One of the biggest events in the fashion industry took place last week, London Fashion Week, where top designers in the industry exhibited their pieces. London has a reputation for creativity and we saw brand owners getting playful adapting other brand owners’ protected works. Indian designer, Ashish Gupta added some sparkle with his sequin designs, modifying the logos of major credit card brands: American Express read as “American Excess” and Visa was altered to read “VIVA (L’Amore)”.
People may question as to how this brand alteration is possible without running into the copyright or trade mark infringement laws. On 1 October 2014, the Copyright, Designs and Patents Act 1988 was amended to include a defence to copyright infringement where there was an act of fair dealing: “Fair dealing with a work for the purposes of caricature, parody or pastiche does not infringe a copyright work”. What constitutes ‘fair dealing’ is not straightforward. Two key factors must be taken into account: the work must evoke an existing work whilst being noticeably different and the work must constitute an expression of humour and mockery. The “American Excess” and “Viva L’Amore” artistic creations are not an exact replica of the original work and are designed to be humorous, with the words adapted a playful manner. It is unlikely that a consumer would view these fashion designs to be the original works of American Express or Visa. Fashion designers have long been creating works of this nature, including Jeremy Scott’s collection for Moschino back in 2014, with handbags and clothing using a stylised version of McDonalds golden ‘M’ arch logo amongst other big American food brands.
There is currently no similar parody defence outlined under UK trade mark law. Whether brand owners could, or would want to, take action against this kind of use, would come down to whether they felt this use would dilute their trade mark. Dilution occurs where a third party uses a similar mark in commerce which, by association, would harm the reputation and distinctiveness of the earlier famous trade mark. It is arguable that brand owners may even benefit from the additional PR through this use, assuming that the creations denote positive connotations. The UK press report widely on the runway shows at London Fashion Week.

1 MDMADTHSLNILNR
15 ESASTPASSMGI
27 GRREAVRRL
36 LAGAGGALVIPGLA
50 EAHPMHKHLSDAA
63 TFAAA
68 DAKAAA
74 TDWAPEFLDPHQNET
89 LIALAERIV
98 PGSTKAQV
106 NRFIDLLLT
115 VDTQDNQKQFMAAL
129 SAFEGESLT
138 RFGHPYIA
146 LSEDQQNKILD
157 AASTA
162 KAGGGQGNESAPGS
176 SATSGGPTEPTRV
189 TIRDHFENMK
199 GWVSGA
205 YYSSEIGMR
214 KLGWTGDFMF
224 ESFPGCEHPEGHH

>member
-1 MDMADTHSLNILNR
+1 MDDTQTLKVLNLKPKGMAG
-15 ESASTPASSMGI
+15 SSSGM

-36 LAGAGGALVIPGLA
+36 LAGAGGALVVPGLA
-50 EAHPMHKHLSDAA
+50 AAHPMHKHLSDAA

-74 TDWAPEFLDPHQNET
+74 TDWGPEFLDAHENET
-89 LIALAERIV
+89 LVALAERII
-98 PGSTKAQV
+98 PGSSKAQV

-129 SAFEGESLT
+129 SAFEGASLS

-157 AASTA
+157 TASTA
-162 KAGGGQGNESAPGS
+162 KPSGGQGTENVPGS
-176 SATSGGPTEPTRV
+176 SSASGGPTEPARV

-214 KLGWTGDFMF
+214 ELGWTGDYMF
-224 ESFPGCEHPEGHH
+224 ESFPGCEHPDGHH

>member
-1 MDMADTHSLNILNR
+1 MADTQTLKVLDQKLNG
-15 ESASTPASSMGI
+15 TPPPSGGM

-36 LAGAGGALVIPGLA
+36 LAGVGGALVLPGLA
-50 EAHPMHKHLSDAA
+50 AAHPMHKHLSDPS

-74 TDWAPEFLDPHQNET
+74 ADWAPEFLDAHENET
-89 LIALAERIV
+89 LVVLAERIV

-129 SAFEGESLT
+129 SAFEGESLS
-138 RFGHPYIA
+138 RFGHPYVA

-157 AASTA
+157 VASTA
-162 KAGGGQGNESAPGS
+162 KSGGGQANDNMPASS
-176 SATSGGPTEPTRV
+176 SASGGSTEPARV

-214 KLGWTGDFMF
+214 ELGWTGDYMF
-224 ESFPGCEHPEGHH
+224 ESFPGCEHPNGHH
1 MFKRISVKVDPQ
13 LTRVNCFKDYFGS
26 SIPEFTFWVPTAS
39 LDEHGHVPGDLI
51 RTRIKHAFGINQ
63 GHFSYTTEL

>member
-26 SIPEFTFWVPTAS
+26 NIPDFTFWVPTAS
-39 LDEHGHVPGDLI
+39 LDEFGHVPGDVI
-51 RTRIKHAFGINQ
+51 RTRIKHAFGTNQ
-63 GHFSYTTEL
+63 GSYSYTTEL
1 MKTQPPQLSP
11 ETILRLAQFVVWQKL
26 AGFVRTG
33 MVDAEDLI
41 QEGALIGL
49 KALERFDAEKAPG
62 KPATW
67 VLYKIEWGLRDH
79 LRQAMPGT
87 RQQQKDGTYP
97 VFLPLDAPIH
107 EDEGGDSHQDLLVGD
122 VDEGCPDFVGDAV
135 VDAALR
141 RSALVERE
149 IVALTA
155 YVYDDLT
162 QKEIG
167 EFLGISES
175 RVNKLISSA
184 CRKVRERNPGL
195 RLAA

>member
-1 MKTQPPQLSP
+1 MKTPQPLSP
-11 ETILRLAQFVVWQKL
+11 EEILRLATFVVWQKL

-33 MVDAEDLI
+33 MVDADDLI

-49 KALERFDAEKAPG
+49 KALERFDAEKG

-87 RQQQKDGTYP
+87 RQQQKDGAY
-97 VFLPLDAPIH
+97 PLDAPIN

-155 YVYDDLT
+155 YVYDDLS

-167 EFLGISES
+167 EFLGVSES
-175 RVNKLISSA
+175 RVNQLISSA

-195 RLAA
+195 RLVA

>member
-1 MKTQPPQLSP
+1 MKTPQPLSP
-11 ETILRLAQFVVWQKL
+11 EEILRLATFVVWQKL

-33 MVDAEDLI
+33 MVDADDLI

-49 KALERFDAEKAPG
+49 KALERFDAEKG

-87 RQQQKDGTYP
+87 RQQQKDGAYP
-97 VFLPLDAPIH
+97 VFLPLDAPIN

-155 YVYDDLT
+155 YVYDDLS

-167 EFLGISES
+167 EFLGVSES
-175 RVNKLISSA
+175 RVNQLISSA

Brand owners having fun with fake ‘counterfeits’
While fashion designers were appropriating and modifying other brand owners’ protected works at London Fashion Week, some leading brand owners were having fun with their own products at New York Fashion Week. Diesel and Gucci have taken the “if you can’t beat ‘em, join ‘em” approach against counterfeiters, ripping off their own trade marks.
Diesel opened a pop-up shop under the misspelt name “Deisel”, where buyers would think they are getting a cheap replica of the real deal, when in fact the products sold in the pop-up shop were of Diesel’s own creation. Gucci adopted a similar concept with its recent Cruise collection under the name “Guccy” instead of Gucci.
Interestingly, Diesel also filed a trade mark application in the US just before New York Fashion Week (US TM Application no. 87779516) for the mark “DEISEL for successful living” in the stylised and misspelt format that was used on the “knock-off” merchandise in the pop-up store. Gucci have also obtained an international trade mark registration for the word mark GUCCY (IR TM No. 1382508) in various countries globally, including the UK. Seeking protection for these modified versions of their house marks will assist Diesel and Gucci in enforcing their trade mark rights against third parties and counterfeiters.
 Deckmyn and another v Vandersteen and others, Case C-201/13.
This article is for general information only. Its content is not a statement of the law on any subject and does not constitute advice. Please contact Reddie & Grose LLP for advice before taking any action in reliance on it.